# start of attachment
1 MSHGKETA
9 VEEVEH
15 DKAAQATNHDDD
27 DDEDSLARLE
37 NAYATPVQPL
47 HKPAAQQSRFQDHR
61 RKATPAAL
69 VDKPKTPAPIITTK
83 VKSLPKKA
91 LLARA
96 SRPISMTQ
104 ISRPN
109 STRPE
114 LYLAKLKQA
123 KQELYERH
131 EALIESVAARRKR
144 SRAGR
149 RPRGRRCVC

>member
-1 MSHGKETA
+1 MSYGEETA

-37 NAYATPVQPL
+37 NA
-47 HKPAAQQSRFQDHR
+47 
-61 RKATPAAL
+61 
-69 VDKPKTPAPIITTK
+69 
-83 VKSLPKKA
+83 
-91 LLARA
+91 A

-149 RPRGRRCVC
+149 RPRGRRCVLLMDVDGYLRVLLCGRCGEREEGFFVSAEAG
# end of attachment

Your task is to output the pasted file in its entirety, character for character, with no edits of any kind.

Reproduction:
1 MSHGKETA
9 VEEVEH
15 DKAAQATNHDDD
27 DDEDSLARLE
37 NAYATPVQPL
47 HKPAAQQSRFQDHR
61 RKATPAAL
69 VDKPKTPAPIITTK
83 VKSLPKKA
91 LLARA
96 SRPISMTQ
104 ISRPN
109 STRPE
114 LYLAKLKQA
123 KQELYERH
131 EALIESVAARRKR
144 SRAGR
149 RPRGRRCVC

>member
-1 MSHGKETA
+1 MSYGEETA

-37 NAYATPVQPL
+37 NA
-47 HKPAAQQSRFQDHR
+47 
-61 RKATPAAL
+61 
-69 VDKPKTPAPIITTK
+69 
-83 VKSLPKKA
+83 
-91 LLARA
+91 A

-149 RPRGRRCVC
+149 RPRGRRCVLLMDVDGYLRVLLCGRCGEREEGFFVSAEAG